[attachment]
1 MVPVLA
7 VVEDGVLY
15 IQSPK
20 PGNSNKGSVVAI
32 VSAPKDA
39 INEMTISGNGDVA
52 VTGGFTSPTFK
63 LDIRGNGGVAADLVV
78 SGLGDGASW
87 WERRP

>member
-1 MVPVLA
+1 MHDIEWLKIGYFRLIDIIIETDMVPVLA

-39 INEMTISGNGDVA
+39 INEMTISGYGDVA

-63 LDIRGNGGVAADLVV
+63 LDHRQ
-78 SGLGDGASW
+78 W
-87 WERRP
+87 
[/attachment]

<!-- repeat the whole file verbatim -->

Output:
1 MVPVLA
7 VVEDGVLY
15 IQSPK
20 PGNSNKGSVVAI
32 VSAPKDA
39 INEMTISGNGDVA
52 VTGGFTSPTFK
63 LDIRGNGGVAADLVV
78 SGLGDGASW
87 WERRP

>member
-1 MVPVLA
+1 MHDIEWLKIGYFRLIDIIIETDMVPVLA

-39 INEMTISGNGDVA
+39 INEMTISGYGDVA

-63 LDIRGNGGVAADLVV
+63 LDHRQ
-78 SGLGDGASW
+78 W
-87 WERRP
+87 